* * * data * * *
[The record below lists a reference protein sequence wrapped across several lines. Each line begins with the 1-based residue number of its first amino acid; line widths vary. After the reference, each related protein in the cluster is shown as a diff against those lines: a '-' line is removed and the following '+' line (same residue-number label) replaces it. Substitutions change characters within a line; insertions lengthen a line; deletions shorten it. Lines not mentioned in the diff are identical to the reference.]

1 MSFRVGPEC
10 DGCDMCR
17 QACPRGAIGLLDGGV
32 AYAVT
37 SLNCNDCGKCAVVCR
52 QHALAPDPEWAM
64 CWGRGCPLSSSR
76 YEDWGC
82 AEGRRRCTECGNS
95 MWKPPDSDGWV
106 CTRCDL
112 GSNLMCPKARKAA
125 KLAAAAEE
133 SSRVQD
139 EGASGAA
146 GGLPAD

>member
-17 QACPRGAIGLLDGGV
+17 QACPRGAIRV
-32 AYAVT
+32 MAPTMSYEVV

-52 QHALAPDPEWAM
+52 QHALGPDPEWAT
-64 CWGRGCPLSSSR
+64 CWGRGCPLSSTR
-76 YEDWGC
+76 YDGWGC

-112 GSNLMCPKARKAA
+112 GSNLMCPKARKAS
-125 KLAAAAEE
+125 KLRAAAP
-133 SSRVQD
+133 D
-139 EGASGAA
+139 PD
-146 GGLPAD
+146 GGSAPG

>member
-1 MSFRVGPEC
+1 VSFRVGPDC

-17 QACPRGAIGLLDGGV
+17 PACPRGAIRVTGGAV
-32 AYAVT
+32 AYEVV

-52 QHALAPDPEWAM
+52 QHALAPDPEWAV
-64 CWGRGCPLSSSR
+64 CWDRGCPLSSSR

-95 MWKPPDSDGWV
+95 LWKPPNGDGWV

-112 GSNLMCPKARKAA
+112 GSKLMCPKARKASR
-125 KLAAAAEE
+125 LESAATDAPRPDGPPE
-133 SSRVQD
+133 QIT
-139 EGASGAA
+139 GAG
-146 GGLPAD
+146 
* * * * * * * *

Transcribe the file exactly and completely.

[The record below lists a reference protein sequence wrapped across several lines. Each line begins with the 1-based residue number of its first amino acid; line widths vary. After the reference, each related protein in the cluster is shown as a diff against those lines: a '-' line is removed and the following '+' line (same residue-number label) replaces it. Substitutions change characters within a line; insertions lengthen a line; deletions shorten it. Lines not mentioned in the diff are identical to the reference.]

1 MSFRVGPEC
10 DGCDMCR
17 QACPRGAIGLLDGGV
32 AYAVT
37 SLNCNDCGKCAVVCR
52 QHALAPDPEWAM
64 CWGRGCPLSSSR
76 YEDWGC
82 AEGRRRCTECGNS
95 MWKPPDSDGWV
106 CTRCDL
112 GSNLMCPKARKAA
125 KLAAAAEE
133 SSRVQD
139 EGASGAA
146 GGLPAD

>member
-17 QACPRGAIGLLDGGV
+17 QACPRGAIRV
-32 AYAVT
+32 MAPTMSYEVV

-52 QHALAPDPEWAM
+52 QHALGPDPEWAT
-64 CWGRGCPLSSSR
+64 CWGRGCPLSSTR
-76 YEDWGC
+76 YDGWGC

-112 GSNLMCPKARKAA
+112 GSNLMCPKARKAS
-125 KLAAAAEE
+125 KLRAAAP
-133 SSRVQD
+133 D
-139 EGASGAA
+139 PD
-146 GGLPAD
+146 GGSAPG

>member
-1 MSFRVGPEC
+1 VSFRVGPDC

-17 QACPRGAIGLLDGGV
+17 PACPRGAIRVTGGAV
-32 AYAVT
+32 AYEVV

-52 QHALAPDPEWAM
+52 QHALAPDPEWAV
-64 CWGRGCPLSSSR
+64 CWDRGCPLSSSR

-95 MWKPPDSDGWV
+95 LWKPPNGDGWV

-112 GSNLMCPKARKAA
+112 GSKLMCPKARKASR
-125 KLAAAAEE
+125 LESAATDAPRPDGPPE
-133 SSRVQD
+133 QIT
-139 EGASGAA
+139 GAG
-146 GGLPAD
+146 